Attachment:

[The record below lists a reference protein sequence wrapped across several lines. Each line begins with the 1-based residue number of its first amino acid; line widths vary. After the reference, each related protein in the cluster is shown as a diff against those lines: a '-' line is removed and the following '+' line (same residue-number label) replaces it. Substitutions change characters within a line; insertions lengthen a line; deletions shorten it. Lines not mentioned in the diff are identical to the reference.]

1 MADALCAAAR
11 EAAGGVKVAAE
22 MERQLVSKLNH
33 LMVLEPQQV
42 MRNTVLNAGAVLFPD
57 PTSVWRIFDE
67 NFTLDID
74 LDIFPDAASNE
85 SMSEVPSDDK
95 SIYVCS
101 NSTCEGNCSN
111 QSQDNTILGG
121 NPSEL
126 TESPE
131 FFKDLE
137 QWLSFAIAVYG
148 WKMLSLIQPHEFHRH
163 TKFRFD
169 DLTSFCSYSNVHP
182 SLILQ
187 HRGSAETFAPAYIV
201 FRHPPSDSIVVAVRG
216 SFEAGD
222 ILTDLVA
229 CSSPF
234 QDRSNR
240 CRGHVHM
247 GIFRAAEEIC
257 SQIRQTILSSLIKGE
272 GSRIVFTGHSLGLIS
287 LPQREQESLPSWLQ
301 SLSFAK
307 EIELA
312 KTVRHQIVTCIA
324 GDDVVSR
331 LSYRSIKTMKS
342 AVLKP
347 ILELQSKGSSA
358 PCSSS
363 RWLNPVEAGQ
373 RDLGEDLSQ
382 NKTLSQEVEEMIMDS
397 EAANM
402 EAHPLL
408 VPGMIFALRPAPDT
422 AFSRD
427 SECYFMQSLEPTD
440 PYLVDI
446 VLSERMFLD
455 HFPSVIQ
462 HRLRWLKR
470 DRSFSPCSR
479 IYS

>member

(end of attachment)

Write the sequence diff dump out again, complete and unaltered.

[The record below lists a reference protein sequence wrapped across several lines. Each line begins with the 1-based residue number of its first amino acid; line widths vary. After the reference, each related protein in the cluster is shown as a diff against those lines: a '-' line is removed and the following '+' line (same residue-number label) replaces it. Substitutions change characters within a line; insertions lengthen a line; deletions shorten it. Lines not mentioned in the diff are identical to the reference.]

1 MADALCAAAR
11 EAAGGVKVAAE
22 MERQLVSKLNH
33 LMVLEPQQV
42 MRNTVLNAGAVLFPD
57 PTSVWRIFDE
67 NFTLDID
74 LDIFPDAASNE
85 SMSEVPSDDK
95 SIYVCS
101 NSTCEGNCSN
111 QSQDNTILGG
121 NPSEL
126 TESPE
131 FFKDLE
137 QWLSFAIAVYG
148 WKMLSLIQPHEFHRH
163 TKFRFD
169 DLTSFCSYSNVHP
182 SLILQ
187 HRGSAETFAPAYIV
201 FRHPPSDSIVVAVRG
216 SFEAGD
222 ILTDLVA
229 CSSPF
234 QDRSNR
240 CRGHVHM
247 GIFRAAEEIC
257 SQIRQTILSSLIKGE
272 GSRIVFTGHSLGLIS
287 LPQREQESLPSWLQ
301 SLSFAK
307 EIELA
312 KTVRHQIVTCIA
324 GDDVVSR
331 LSYRSIKTMKS
342 AVLKP
347 ILELQSKGSSA
358 PCSSS
363 RWLNPVEAGQ
373 RDLGEDLSQ
382 NKTLSQEVEEMIMDS
397 EAANM
402 EAHPLL
408 VPGMIFALRPAPDT
422 AFSRD
427 SECYFMQSLEPTD
440 PYLVDI
446 VLSERMFLD
455 HFPSVIQ
462 HRLRWLKR
470 DRSFSPCSR
479 IYS

>member